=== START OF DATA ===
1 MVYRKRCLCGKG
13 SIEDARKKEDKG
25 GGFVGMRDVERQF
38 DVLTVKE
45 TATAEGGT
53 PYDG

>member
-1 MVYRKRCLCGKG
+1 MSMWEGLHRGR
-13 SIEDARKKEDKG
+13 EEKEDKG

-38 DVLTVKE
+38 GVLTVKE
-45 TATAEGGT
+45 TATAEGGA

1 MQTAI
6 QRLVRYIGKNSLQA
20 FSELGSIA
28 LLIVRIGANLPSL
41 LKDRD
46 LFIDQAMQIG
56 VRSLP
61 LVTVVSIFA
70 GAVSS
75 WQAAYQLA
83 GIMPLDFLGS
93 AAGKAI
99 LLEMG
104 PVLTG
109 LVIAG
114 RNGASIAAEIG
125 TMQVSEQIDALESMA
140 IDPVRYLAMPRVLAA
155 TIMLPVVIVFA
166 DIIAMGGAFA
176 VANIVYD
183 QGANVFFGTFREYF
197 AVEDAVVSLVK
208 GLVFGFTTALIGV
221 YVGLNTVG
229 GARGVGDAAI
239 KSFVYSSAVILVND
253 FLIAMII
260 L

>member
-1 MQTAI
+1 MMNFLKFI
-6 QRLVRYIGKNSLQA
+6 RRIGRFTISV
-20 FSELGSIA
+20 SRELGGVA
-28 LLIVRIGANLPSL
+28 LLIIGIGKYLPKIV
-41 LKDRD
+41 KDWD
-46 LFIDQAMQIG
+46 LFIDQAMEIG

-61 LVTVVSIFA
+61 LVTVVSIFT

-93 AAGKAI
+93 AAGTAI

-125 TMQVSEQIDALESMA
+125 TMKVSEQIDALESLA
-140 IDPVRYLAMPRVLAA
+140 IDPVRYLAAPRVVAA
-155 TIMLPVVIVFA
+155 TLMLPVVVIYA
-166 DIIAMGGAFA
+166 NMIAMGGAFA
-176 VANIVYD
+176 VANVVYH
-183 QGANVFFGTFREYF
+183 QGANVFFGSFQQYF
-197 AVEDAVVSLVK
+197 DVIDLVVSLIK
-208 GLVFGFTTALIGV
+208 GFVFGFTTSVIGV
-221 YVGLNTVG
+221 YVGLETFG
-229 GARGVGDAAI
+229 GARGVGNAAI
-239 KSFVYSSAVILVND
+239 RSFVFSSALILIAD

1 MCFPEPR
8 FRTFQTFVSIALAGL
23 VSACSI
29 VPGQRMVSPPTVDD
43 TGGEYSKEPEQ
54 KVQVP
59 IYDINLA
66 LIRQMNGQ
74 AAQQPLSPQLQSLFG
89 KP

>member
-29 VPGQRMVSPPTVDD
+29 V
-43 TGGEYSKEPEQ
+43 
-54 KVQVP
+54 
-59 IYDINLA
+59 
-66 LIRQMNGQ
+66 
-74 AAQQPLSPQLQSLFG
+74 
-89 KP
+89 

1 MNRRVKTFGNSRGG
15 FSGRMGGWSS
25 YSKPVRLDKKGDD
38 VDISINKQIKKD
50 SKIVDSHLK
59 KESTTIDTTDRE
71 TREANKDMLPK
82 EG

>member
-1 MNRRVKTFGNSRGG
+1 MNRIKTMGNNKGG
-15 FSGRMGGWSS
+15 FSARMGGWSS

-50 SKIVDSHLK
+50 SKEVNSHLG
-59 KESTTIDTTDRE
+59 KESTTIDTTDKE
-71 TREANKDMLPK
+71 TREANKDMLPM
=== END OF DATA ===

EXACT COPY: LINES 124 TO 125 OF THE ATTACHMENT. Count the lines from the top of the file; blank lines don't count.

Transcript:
-59 KESTTIDTTDRE
+59 KESTTIDTTDKE